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Fidget Spinners Forever? An occupational therapist explains why fidgets are not all bad

Occupational therapist Tera Robinson has seen fidget spinners help kids to concentrate in the classroom. She explains why and how they can be helpful.

Fidgets in the Classroom: Why? What? How?

We are right in the middle of the fidget spinner craze! The debates and rants have died down a bit because school is out for summer and no one has a problem if children are paying more attention to their fidget spinner than they are to their screens. Or the fidget spinners are inside while the kids are swimming, riding bikes and playing at the park. But... School starts soon and the discussion will surely fire back up! Hopefully, this post will help give some thought and good ideas to implement and help calm the craze, especially in our classrooms.

A fidget is one of many tools that helps students self-regulate their attention, behavior and learning. Fidget spinner marketers have done a fabulous job in gaining the attention of the general public about something people have been doing for ages and that occupational therapists have been recommending for decades! You've already seen fidgets in many forms, even before the invention of the fidget spinner! Twirling hair, tapping fingers, bouncing knees, clicking pens, doodling... As long as you are not distracting or disturbing to others, these are also great self-regulation tools!

Maybe you know a student or two or three... who may struggle with appropriate classroom behaviors. Students with the following behaviors would benefit from using a fidget:
• difficulty paying attention, listening and following directions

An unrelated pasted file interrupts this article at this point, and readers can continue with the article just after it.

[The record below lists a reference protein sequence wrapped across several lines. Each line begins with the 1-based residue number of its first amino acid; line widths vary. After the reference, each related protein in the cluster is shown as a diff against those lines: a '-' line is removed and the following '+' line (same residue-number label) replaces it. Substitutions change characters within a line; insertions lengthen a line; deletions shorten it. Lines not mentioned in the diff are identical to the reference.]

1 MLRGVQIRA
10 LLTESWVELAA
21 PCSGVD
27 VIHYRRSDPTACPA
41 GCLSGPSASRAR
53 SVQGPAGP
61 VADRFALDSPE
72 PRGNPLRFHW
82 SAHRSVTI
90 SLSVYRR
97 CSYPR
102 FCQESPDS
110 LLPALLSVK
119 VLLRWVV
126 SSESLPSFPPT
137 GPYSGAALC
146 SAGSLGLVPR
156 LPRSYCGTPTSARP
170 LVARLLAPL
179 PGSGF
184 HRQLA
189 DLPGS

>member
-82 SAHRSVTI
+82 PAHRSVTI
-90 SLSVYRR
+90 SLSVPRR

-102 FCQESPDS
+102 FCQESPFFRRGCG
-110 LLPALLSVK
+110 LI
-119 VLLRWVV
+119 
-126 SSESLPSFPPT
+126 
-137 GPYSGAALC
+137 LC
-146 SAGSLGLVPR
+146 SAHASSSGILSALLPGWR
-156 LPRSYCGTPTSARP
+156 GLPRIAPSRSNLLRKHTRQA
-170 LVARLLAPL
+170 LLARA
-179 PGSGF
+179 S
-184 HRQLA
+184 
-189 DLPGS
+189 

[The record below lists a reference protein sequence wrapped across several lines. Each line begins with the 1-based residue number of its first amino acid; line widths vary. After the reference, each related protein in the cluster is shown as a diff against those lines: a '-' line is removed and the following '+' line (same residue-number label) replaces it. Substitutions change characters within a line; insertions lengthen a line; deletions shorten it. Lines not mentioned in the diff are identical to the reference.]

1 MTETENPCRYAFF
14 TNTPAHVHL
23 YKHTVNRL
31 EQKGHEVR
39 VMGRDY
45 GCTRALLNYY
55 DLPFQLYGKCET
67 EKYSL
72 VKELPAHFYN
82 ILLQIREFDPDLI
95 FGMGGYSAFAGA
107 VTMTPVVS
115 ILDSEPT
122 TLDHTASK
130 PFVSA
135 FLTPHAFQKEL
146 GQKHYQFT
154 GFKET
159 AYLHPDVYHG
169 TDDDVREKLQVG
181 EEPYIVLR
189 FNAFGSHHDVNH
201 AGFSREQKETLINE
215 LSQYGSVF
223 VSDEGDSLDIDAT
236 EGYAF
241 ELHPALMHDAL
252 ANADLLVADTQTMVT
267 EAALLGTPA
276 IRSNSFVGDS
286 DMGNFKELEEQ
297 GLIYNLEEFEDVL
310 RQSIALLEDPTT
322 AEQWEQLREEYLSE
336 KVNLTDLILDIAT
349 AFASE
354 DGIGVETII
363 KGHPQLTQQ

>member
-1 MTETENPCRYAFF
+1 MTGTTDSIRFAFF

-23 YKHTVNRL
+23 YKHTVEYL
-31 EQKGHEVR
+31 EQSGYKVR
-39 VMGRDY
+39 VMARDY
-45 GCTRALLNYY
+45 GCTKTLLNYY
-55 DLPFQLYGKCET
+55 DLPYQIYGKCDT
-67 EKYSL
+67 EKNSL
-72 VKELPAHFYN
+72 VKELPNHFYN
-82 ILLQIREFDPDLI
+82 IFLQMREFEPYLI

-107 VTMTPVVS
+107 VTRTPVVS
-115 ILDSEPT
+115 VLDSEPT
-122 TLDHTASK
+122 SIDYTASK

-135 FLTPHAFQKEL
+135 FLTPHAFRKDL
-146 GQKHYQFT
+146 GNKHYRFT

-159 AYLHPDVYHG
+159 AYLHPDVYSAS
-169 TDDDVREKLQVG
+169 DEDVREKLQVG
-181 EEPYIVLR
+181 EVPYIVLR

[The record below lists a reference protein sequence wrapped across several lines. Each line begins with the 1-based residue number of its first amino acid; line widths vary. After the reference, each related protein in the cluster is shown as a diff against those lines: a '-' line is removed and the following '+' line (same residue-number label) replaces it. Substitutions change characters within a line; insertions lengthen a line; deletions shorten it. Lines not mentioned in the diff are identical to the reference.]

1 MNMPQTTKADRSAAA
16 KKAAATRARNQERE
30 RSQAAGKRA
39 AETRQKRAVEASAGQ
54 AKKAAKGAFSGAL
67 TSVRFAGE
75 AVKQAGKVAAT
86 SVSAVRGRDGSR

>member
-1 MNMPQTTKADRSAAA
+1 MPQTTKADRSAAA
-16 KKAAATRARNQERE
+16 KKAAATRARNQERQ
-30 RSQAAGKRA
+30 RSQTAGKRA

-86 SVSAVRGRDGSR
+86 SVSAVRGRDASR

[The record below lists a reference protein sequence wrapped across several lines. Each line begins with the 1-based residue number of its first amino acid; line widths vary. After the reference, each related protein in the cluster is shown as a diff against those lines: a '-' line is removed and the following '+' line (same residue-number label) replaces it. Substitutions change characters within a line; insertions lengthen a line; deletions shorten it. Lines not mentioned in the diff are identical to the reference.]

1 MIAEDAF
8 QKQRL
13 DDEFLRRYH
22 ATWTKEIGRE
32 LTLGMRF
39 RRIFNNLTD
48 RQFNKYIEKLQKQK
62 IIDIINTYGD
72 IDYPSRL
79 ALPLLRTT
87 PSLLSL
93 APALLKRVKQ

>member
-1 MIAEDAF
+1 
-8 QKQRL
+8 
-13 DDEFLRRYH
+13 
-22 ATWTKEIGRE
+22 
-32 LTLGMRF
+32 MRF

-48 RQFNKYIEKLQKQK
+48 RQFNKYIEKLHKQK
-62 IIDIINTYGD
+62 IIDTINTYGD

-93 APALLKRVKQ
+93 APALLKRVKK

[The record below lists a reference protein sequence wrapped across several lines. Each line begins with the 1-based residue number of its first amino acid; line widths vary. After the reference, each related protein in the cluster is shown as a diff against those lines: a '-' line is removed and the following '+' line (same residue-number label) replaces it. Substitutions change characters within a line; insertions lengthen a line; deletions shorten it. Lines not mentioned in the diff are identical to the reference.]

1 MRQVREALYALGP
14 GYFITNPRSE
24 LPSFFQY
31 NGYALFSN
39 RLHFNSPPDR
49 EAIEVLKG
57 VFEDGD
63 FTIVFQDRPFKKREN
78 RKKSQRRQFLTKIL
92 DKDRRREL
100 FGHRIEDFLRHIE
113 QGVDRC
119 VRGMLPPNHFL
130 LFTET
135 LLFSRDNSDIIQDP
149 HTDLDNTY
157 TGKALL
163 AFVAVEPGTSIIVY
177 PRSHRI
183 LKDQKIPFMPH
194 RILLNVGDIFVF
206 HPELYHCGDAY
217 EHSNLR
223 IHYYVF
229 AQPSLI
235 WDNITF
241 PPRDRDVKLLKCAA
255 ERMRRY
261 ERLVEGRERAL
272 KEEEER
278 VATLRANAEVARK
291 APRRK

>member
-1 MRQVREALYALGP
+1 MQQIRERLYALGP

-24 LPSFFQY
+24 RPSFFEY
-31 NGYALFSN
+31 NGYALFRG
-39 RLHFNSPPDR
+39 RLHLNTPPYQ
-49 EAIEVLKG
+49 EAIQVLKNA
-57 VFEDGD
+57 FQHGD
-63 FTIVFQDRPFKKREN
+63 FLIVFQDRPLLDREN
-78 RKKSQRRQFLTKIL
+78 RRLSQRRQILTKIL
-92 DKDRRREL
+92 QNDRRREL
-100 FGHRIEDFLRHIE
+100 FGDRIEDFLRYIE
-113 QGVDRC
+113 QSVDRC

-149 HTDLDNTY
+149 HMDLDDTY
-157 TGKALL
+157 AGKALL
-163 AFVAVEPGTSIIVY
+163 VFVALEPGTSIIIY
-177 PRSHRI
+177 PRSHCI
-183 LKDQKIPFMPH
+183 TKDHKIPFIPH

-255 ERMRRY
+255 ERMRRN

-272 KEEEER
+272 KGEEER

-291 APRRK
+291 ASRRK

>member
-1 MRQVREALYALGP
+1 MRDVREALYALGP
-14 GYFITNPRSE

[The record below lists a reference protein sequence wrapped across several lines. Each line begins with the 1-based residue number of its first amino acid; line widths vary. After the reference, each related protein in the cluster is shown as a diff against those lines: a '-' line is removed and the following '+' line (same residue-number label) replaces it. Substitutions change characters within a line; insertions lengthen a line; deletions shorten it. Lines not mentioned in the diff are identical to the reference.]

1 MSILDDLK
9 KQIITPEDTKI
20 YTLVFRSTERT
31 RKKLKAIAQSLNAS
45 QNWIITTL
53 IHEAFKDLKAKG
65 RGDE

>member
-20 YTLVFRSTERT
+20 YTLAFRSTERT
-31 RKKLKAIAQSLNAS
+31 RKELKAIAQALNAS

• difficulty maintaining alertness (may exhibit "dazed" looks)
• difficulty holding still or staying in his/her seat
• difficulty keeping hands to her/himself and staying in his/her own space

The key to a successful classroom fidget is that it that works as a tool, not a toy. Each student will respond differently to different fidgets. I've seen many different fidgets work very successfully in classrooms, including simple fidget spinners for a student or two and fidget cubes for a few more, but the key is still that it is used as a tool, NOT a toy.
There are a few practical considerations to take into account when choosing fidgets for the classroom:
• Price is important in a full classroom of young students.
• The ability to use hands for learning activities is another important factor.
• Simple and plain is best for classroom fidgets.

I have learned a few things over the years in using fidgets and other sensory strategies in my classroom: (Although this article is specific for fidgets, all points in this section can be applied to any sensory strategy, such as seating options and brain breaks, used in the classroom.)
• All fidgets should be taught with procedures and purpose.
• Provide more fidgets than children.
• Don't use fidgets as a punishment for not being able to sit still or poor behavior.
• Don't take away fidgets for not following directions, using fidgets incorrectly, or not sitting still.
• Most importantly, help children self-regulate and recognize when and if a particular fidget is helping him/her engage in the learning.

You can check out the full list of her suggested fidgets here.